The Japan Times ("25 TRILLION YEN BUDGETED FOR SDF EXPENDITURES DISASTER UNIT, NEW ARMS IN FIVE-YEAR PLAN," 12/16/2000) reported that the Japanese government's Security Council on December 15 approved a new five-year procurement plan for the Japanese Self-Defense Forces (JSDF) totaling 25.16 trillion yen. The proposed defense outlay, which covers fiscal 2001 through fiscal 2005, shows an increase of 930 billion yen over the current five-year program, with an average annual growth rate of 0.7 percent. The program, prepared by the Japanese Defense Agency (JDA), earmarks 4 trillion yen for the acquisition of big-ticket weapons on roughly the same scale as the current plan. Among other features, the program calls for the establishment of a special unit within the Japanese Ground Self-Defense Force (JGSDF) to deal with guerrilla attacks, strengthening JSDF's capacity to cope with natural disasters, and upgrading information technology systems and control-and-command systems in the JSDF. For disaster-relief operations, the program calls for formation of a 2,700-member quick-response force. Major equipment outlays include the acquisition of four aerial tankers, two 13,500-ton class helicopter-carrying warships, and two destroyers equipped with the Aegis battle control system. In addition, the plan allows for acquisition of 10 helicopter gunships equipped with night-vision capabilities and two helicopters for cargo transport and mine-sweeping operations. Research projects planned for the next five years include development of a new generation of aircraft to replace the P-3C antisubmarine patrol plane and the C-1 cargo plane, and a new battle tank with advanced command- and-control capabilities. The defense plan is subject to review after three years to take into account any future changes in the international scene or the nation's fiscal situation. The projected five-year defense outlay includes a 150 billion yen reserve fund for natural disaster-relief operations subject to approval by the Security Council. The plan also supports efforts to restructure and streamline JSDF in accordance with the government's overall defense policy and provides for the introduction of a public recruitment system for JSDF reservists. JDA said restructuring would trim the size of the GSDF to 156,000 service members by the end of the five-year program. For the Japanese Maritime Self- Defense Force, JDA plans to take one MSDF destroyer group out of commission, while the Japanese Air Self-Defense Force would also pare down the Western Air Defense Force and the Southwestern Composite Air Division. The defense plan also mentions the need to improve JSDF capacity to deal with possible attacks involving nuclear, biological and chemical weapons, the importance of promoting exchanges with nonprofit organizations, and continuing cooperation with the US to develop a theater missile defense system.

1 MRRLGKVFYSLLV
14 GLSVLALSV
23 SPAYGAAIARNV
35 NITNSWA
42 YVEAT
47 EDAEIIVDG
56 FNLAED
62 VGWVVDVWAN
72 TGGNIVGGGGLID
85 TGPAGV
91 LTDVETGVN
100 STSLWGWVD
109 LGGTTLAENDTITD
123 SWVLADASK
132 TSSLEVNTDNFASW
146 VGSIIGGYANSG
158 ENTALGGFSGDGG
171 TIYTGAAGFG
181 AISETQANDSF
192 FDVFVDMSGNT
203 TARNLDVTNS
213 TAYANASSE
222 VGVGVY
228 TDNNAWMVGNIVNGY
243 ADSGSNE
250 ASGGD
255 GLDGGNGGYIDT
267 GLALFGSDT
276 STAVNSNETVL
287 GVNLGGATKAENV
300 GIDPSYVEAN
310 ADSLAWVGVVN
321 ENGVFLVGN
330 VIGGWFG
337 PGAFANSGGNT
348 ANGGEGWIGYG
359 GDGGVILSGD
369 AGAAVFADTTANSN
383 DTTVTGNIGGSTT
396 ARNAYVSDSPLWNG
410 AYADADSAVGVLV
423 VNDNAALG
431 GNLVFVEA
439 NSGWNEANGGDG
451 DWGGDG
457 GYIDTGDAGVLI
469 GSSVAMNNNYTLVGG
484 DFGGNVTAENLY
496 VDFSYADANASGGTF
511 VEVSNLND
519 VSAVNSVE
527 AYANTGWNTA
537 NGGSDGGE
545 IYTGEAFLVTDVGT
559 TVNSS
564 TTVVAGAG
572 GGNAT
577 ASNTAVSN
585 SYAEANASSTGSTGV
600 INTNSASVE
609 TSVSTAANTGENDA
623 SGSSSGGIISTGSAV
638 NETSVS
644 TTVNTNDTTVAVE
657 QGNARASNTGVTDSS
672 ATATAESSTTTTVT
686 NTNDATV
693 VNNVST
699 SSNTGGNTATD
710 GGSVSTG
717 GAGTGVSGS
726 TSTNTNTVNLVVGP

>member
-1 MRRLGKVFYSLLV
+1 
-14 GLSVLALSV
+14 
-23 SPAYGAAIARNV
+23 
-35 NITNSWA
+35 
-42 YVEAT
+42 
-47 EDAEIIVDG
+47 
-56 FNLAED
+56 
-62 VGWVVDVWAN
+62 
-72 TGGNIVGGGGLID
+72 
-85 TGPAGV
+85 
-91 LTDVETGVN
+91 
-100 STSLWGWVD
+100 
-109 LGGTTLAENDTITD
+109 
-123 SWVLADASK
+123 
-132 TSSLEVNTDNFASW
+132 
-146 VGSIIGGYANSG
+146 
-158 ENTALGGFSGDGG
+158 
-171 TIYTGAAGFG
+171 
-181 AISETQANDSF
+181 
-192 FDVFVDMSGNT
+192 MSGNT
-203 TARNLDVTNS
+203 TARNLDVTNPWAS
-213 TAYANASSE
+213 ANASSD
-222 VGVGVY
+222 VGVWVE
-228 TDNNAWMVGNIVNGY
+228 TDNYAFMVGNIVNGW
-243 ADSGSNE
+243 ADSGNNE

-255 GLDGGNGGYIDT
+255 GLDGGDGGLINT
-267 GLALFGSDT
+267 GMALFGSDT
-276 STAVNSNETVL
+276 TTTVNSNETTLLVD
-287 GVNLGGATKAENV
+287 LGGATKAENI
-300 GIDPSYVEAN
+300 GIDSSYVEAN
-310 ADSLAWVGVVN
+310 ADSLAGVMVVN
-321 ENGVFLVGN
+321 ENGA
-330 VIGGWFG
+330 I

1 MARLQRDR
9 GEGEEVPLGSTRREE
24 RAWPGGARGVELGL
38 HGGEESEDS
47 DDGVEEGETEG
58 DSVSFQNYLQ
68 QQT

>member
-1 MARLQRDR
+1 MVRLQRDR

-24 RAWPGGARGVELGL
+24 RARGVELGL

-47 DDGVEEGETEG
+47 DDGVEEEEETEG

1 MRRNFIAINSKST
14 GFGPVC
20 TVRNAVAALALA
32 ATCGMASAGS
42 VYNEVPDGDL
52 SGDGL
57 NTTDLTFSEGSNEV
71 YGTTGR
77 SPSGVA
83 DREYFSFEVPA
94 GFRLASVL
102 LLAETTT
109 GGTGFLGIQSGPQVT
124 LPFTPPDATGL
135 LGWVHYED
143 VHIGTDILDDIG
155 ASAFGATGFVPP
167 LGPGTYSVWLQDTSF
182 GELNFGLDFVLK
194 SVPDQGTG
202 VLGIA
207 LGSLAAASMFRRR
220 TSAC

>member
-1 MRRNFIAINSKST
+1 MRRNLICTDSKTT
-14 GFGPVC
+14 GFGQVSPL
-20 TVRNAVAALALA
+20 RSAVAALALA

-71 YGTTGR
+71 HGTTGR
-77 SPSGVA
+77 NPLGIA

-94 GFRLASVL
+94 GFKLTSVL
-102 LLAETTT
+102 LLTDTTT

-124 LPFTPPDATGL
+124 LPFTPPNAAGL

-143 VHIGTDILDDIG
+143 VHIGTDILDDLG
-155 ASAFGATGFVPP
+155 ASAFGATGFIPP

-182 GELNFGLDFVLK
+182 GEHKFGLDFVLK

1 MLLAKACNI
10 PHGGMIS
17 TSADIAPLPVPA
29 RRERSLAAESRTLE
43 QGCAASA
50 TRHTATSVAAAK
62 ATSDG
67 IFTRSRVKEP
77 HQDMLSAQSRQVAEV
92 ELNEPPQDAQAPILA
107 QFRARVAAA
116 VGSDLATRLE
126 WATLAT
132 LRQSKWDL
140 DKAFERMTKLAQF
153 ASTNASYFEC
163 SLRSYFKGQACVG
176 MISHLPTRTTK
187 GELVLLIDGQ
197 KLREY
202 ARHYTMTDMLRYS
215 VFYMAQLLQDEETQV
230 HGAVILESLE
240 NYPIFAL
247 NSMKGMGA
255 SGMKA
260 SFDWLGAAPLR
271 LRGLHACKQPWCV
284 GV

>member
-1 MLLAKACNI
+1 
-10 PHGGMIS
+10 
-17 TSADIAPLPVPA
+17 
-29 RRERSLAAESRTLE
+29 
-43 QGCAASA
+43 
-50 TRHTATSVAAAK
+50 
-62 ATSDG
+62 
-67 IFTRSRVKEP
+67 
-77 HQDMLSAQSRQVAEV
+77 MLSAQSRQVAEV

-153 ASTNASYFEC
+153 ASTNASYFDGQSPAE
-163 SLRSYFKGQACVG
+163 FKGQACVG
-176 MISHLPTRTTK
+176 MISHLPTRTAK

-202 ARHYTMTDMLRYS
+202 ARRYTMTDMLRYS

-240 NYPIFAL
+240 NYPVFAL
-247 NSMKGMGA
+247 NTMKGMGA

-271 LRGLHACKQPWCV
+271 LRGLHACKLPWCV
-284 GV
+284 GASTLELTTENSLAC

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7. US View of Japanese Future

The Daily Yomiuri (Michio Hayashi, "US PREDICTS JAPAN MAY LOSE TOP 3 STATUS BY 2015") reported that according to a report "Global Trends 2015: A Dialogue About the Future With Nongovernment Experts", released by US Central Intelligence Agency Director George Tenet on December 18, by 2015 Japan may have difficulty maintaining its status as the third-largest economy in the world after the US and the European Union. The report was jointly compiled by the US National Intelligence Council, a US government body that supervises all domestic intelligence institutions, and private-sector experts specializing in international issues. The report says, "Over the next 15 years, the international system will have to adjust to changing power relationships in key regions." Specifically, the report stresses that attention needs to be paid to issues, including the PRC's and India's increasing economic and military potential, Russia's decline, and Japan's uncertain future. Regarding Japan's economy, the report implies that the nation may be outpaced by the PRC in gross domestic product. The report says, "Although Japan's economic performance in the next 15 years will be stronger than that of the 1990s, its relative importance in the global economy will decrease." The report attributes the nation's predicted decline to demographic changes, specifically the aging of the population and a shortage of workers. The Yomiuri article pointed out, however, that the report does not paint a rosy picture of PRC's future either, saying, "If the country's economic expansion policy is pushed forward under the current political order, the legitimacy of the Communist Party's administration will be weakened. The privatization of state-run corporations and the modernization of the financial system will not happen quickly. Regional gaps will widen as a result of water shortages and persistent poverty in the western regions."

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Produced by the Nautilus Institute for Security and Sustainable Development in partnership with:
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Center for American Studies,
Fudan University, Shanghai, People's Republic of China
Monash Asia Institute,
Monash University, Clayton, Australia

Timothy L. Savage:
Berkeley, California, United States

Gee Gee Wong:
Berkeley, California, United States

Robert Brown:
Berkeley, California, United States

Kim Hee-sun:
Seoul, Republic of Korea

Hiroyasu Akutsu:
Tokyo, Japan

Peter Razvin:
Moscow, Russian Federation

Yunxia Cao:
Shanghai, People's Republic of China

Dingli Shen:
Shanghai, People's Republic of China

John McKay:
Clayton, Australia